Dave Anderson MP outlines why world should have intervened against Saddam earlier

Ten years ago, I was utterly opposed to the invasion of Iraq. At the time I was President of Unison and sat on the TUC general council, so like a lot of others in the labour movement I did my bit to lobby against Western intervention, believing that the reasons given for invasion were not justified, that the argument about WMD was not proven and that inspections should have been given a chance to work.

But in the years since I have had to face new facts having been to Iraq to see things for myself. I now see that the international community should have toppled Saddam Hussein earlier, as my Kurdish comrades have told me in clear terms.

One benefit — one very close to my heart — of Saddam’s removal, was the re-emergence of a trade union movement which had been brutally suppressed by his regime. My union Unison decided to help workers by setting up a training scheme for shop stewards and I was really proud when we finally established a training school in Kurdistan in 2006.

Early in that year I joined a Labour Friends of Iraq delegation to Erbil, the capital of Iraqi Kurdistan. I was struck by the attitude of the trade unionists: comrades and friends keen to develop their skills so that they could better stand up for working people.

The first thing that they said was, “We need your help. We need your Government to start investing in this country, because if they do not invest we will not have work, and without work we do not have a trade union movement.” That was a very simple equation.

The other thing they said, very clearly, was “We thank you, as a nation, for what you did for us in 1991, and we thank you even more for what you did for us in 2003, when you liberated us.” That was a shock for me. I saw 2003 as an invasion by an unwanted occupying power.

However, it was all very well for me, sitting in the comfort of Blaydon, to say that it was really, really wrong for the allied forces to invade. It was not me being wiped off the face of the earth by Saddam’s thugs. It was not my parents being buried alive. It was not my village being flattened.

It did not change my view that we invaded Iraq for the wrong reasons, but what became ever clearer to me was that we should have liberated Iraq many years earlier. If we had, we could have stopped genocide being unleashed against the Iraqi people.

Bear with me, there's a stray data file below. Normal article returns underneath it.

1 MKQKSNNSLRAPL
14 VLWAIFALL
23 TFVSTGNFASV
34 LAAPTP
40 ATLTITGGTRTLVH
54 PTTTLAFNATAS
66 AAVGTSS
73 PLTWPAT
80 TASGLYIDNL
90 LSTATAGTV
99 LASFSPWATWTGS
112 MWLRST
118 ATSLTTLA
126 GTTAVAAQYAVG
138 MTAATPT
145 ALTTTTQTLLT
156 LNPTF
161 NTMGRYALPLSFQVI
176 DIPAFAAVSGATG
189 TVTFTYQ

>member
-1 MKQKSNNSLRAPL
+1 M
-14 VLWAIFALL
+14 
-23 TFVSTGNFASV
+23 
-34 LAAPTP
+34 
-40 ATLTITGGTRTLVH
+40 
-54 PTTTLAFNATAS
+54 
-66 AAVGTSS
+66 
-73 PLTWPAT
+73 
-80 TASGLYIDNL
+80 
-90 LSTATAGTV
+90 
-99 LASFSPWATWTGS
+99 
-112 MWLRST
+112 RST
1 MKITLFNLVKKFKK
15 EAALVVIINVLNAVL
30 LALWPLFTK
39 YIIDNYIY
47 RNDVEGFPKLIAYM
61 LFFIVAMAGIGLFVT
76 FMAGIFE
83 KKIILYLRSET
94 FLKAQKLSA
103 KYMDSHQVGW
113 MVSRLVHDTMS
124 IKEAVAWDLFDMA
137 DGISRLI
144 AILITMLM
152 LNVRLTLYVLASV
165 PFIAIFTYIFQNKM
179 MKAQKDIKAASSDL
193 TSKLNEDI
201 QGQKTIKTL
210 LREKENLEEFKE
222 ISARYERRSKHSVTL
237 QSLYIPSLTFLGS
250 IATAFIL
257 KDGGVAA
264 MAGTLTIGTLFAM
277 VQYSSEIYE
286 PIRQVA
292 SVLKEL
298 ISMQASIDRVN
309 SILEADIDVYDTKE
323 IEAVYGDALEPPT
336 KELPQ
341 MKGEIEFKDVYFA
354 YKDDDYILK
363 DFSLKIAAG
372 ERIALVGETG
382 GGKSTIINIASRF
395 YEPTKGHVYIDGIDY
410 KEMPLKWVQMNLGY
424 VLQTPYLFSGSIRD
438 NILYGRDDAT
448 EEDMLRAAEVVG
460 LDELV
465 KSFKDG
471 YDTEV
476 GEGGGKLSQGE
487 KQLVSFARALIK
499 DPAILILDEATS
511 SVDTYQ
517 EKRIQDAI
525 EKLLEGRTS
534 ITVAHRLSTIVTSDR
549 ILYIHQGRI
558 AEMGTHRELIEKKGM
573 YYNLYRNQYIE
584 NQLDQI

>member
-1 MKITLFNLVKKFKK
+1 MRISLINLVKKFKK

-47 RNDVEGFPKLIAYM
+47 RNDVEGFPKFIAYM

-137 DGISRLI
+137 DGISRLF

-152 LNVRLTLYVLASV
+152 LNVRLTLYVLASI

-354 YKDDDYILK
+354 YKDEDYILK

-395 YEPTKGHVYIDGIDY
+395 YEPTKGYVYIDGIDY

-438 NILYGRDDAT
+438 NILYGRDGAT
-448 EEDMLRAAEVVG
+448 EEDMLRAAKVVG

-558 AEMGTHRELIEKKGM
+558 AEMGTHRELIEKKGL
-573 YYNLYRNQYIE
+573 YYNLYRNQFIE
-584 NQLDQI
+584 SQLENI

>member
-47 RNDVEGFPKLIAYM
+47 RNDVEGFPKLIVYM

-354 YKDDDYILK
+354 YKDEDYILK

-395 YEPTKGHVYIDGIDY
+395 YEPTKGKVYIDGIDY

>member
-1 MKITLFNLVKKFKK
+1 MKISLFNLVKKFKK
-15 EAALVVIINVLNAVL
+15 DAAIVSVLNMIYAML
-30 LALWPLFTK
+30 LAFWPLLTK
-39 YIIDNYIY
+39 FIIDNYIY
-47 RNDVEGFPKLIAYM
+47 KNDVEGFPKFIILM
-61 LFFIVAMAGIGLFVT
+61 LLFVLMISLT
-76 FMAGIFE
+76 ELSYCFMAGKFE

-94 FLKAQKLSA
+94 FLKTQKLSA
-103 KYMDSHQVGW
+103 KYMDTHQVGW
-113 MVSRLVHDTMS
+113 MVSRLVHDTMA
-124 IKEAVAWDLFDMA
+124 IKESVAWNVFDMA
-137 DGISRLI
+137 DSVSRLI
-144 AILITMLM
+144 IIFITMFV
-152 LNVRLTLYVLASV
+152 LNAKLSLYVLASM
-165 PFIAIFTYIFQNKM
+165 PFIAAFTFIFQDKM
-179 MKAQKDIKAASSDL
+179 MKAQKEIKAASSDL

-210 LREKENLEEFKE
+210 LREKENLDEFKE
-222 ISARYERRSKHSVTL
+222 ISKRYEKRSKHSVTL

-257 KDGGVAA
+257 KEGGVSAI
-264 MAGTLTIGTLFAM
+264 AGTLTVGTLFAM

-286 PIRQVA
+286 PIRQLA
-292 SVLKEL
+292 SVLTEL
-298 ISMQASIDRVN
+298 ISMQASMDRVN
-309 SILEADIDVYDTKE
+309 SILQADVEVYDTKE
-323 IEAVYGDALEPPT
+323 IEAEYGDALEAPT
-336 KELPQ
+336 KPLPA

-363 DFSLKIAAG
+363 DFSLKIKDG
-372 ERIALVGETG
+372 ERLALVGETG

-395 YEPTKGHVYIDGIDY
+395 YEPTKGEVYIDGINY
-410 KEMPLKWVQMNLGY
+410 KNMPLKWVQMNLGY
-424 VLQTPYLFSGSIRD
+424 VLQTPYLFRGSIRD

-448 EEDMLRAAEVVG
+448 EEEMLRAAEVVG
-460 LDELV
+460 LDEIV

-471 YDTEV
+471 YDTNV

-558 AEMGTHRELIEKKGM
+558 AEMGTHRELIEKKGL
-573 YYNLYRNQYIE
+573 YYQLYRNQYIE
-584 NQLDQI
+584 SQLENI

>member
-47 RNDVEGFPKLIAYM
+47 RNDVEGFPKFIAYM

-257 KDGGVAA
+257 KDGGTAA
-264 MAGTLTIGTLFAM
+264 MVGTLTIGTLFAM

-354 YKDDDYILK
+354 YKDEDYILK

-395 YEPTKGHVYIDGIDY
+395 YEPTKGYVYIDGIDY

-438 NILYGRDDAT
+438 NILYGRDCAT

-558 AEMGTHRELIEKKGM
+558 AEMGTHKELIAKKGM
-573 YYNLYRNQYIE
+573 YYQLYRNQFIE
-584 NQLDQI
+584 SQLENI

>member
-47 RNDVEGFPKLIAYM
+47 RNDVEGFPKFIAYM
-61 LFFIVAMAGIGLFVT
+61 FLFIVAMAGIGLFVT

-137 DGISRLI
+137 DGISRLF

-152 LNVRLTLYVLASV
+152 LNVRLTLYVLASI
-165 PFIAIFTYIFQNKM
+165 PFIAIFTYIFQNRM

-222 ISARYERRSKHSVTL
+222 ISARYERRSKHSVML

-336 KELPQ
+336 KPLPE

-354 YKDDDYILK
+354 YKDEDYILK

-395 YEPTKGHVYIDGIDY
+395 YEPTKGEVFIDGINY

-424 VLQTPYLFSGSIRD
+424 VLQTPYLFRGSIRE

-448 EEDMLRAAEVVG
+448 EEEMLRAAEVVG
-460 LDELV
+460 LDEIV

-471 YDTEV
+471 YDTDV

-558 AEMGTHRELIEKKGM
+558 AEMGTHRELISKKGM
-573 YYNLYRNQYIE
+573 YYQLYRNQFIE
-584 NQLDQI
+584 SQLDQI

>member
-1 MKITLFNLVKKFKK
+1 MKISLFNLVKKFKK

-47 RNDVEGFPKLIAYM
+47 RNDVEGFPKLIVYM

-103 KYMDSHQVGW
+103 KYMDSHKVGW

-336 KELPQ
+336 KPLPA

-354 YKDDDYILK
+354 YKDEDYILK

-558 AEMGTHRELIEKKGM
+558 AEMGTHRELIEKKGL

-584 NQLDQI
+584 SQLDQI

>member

In the 1980s, before Saddam overplayed his hand and invaded Kuwait, we were doing the bidding of Saddam Hussein by doing nothing to curb his murderous instincts. We sat on our hands, supporting Washington’s position, and watched while the Iranians and the Iraqis wiped out one million of their own citizens in their bloody, pointless eight-year war. And when Saddam, under the cover of war, launched a genocidal campaign against the Kurds, we ignored it. It was a price worth paying for Saddam to control the Ayatollah and his acolytes. Indeed, not only did we ignore such terrible bloodshed and repression, but we sold arms to both sides.

Many who have been to Kurdistan have, like me, visited the “Red House”, the torture chamber in the northern city of Sulaimani. It is a huge building in the main street. No attempt was made by the Baathist authorities to hide what went on there; indeed, every horror was documented in triplicate.

While I was there I saw some guards — Kurdish men — watching the trial of Saddam live on television. The juxtaposition was extraordinary — for those men, sitting in what had been one of Saddam’s torture chambers, the trial of the dictator being played out on the TV screen, this was life-changing: it would give them a chance to get their lives back. For people such as me who had not wanted this country to go into Iraq, it was a wake-up call that could not be ignored.

I visited villages where people saw their way of life terminated. Squads of Baathists snatched men from their homes and killed them. But they were not even give the quick death of a bullet in the brain; they were chucked in trenches and then bulldozers got to work, burying them alive.

I also visited a former concentration camp in Erbil. There we found the children and women who had been snatched from the countryside, once the bread basket of Iraq. All that they wanted to do was return home to their abandoned fields and farms. But they cannot because they know longer know how to farm — their fathers had been killed years before, so they have nobody to tell them how to do things.

A close friend of mine, Hangaw Khan, a Kurdish union leader, asked me to campaign to recognise the genocide against the Kurds — “in the name of our burned country, the pure pink blood of our genocide martyrs, buried alive innocent women and children, burned and drowned thousands Kurdish by chemical gas.”

His words should haunt all of us. The uncomfortable lesson I draw is that Britain could have stopped this. We, and the rest of the world, could have taken real action before Saddam’s genocide and repression became industrial. We could have, and should have, toppled Saddam years before we did.

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